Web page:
I’ve been hearing a lot from Todd Rokita on the radio lately. Clearly these aren’t campaign ads because they are airing with public money. And that would be wrong. Ergo, they aren’t campaign ads. iPOPA flags one of the ads that really made my ear perk up. I forgot to blog about it, and I’m glad iPOPA did.
Rokita came over the top this week with a clever, new public service announcement warning people of the dangers of “faith-based affinity fraud.” . . . What struck me was when Rokita says it’s hard to detect fraud “especially when it’s done in the name of the Lord.” Notice how Rokita doesn’t say “in the name of religion” or “in the name of faith” or “even in the name of God.” He specifically refers to “the Lord,” an undeniable, not-so-subliminal statement of his Christian faith.
The reference to faith-based fraud struck me as gratuitous and injected into the concerns of the commercial so that Secretary Rokita could identify with Christians in this matter.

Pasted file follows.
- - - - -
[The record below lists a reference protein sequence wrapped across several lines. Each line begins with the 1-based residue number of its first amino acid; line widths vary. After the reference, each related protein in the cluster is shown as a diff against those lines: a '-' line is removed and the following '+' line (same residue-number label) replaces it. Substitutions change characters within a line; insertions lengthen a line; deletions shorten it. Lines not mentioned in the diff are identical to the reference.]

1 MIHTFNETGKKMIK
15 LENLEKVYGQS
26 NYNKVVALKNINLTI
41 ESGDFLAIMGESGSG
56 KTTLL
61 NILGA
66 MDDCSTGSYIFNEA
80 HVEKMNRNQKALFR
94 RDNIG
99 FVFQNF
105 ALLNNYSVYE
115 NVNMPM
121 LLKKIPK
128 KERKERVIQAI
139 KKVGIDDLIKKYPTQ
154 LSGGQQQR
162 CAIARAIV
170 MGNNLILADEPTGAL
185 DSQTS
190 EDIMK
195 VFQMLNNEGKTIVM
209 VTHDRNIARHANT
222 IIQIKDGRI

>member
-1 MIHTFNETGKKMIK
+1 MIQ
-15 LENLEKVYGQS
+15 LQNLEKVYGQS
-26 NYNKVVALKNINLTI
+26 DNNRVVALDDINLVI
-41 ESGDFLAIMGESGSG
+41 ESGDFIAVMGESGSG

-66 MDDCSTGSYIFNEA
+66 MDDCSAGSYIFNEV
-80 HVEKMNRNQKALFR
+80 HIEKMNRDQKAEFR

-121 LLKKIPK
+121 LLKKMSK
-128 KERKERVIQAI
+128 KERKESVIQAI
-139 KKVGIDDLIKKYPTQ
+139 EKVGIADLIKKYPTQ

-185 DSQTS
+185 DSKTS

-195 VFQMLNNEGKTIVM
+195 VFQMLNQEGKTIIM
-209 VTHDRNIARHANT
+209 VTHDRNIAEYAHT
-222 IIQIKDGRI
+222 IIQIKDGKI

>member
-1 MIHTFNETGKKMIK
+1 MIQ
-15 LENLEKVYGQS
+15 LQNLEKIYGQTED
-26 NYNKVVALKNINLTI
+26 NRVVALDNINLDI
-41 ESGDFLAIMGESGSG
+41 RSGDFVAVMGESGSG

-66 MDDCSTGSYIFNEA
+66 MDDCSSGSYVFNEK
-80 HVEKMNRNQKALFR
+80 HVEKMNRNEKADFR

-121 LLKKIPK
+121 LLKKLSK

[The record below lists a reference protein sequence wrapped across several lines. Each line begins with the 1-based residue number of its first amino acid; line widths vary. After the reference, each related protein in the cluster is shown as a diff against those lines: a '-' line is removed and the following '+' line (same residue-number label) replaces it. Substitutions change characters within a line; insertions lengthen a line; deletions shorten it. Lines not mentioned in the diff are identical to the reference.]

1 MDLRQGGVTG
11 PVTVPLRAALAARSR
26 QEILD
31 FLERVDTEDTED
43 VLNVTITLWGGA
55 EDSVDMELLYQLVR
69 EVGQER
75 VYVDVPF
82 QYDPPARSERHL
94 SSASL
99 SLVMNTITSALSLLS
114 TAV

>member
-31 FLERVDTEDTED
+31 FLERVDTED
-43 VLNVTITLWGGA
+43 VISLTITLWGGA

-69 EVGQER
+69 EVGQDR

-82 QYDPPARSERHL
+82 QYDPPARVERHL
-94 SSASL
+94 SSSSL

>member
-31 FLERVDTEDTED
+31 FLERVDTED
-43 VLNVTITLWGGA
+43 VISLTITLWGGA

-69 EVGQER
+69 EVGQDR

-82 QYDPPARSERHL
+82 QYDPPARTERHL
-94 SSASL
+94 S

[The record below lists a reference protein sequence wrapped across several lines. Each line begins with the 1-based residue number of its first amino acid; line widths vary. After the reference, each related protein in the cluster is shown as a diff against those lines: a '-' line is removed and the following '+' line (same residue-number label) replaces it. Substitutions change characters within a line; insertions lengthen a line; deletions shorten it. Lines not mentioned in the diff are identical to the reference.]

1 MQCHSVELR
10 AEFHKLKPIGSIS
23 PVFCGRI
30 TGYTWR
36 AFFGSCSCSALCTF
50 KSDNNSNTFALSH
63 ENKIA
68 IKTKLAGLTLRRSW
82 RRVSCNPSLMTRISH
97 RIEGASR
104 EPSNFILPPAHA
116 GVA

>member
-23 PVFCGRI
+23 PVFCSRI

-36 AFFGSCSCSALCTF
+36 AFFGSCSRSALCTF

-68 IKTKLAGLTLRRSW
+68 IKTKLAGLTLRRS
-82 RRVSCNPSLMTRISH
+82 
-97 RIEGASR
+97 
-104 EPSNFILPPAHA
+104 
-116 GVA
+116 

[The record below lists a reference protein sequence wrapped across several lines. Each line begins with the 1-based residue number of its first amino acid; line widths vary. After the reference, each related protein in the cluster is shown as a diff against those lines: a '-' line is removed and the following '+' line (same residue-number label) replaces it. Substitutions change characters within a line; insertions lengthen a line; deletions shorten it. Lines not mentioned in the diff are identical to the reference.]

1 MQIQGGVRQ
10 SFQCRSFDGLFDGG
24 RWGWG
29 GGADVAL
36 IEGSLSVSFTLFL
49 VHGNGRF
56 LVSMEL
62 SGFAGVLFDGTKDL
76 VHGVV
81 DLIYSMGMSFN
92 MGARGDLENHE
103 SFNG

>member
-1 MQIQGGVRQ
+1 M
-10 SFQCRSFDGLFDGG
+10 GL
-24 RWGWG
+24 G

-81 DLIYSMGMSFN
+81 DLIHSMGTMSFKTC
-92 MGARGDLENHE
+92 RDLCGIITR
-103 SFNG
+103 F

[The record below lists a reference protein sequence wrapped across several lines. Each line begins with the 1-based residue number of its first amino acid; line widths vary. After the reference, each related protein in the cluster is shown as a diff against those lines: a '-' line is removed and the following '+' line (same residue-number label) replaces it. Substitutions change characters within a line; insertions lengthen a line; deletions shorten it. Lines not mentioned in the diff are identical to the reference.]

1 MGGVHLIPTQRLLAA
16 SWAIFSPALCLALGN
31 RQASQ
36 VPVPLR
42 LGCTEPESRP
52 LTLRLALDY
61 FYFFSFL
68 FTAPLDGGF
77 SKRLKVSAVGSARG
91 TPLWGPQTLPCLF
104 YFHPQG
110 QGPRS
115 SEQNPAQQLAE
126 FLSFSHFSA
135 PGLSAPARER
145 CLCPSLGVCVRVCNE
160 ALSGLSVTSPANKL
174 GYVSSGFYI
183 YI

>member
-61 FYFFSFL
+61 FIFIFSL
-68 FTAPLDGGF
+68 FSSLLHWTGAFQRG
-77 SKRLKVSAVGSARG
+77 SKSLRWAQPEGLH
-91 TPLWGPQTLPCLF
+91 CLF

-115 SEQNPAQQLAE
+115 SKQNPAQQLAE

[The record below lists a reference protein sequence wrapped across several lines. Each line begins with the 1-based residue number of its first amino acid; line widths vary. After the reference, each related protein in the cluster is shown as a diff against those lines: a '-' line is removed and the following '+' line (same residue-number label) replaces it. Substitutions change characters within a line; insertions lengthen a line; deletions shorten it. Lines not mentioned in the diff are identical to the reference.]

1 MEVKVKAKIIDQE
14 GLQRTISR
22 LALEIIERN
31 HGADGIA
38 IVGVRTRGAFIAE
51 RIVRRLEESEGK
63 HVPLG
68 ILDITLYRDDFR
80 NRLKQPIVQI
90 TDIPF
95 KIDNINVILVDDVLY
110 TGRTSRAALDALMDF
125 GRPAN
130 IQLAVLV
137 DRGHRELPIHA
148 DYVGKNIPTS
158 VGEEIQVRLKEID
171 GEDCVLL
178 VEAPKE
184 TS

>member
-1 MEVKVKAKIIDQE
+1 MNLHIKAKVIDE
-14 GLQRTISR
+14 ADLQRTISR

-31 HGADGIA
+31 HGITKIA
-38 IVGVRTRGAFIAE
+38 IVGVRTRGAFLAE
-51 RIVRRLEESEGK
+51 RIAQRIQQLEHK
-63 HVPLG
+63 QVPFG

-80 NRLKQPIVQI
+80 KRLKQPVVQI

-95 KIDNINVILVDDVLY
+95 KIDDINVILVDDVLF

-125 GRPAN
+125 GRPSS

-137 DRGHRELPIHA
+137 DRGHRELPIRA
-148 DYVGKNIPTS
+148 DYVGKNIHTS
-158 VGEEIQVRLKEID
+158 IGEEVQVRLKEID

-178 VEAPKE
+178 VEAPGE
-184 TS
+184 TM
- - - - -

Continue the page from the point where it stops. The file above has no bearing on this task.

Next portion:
That’s not to say that faith-based fraud is non-existent. The commercials also remind me of a line in Jon Krakauer’s “Under the Banner of Heaven.” He is discussing how one county in Utah with particularly fervent Mormons also had the highest incidence of white collar fraud in the country. The grifter would close the deal with his mark by suggesting that the person “pray on it.” The voice of God, apparently, would often tell the person to participate in the fabulous new investment opportunity. Krakauer quoted one law enforcement official as telling people in his jurisdiction that God was not a very good investment adviser.
I wonder if, later on down the line, Secretary Rokita will suggest that voters “pray on it” when they have a new voting opportunity down the line.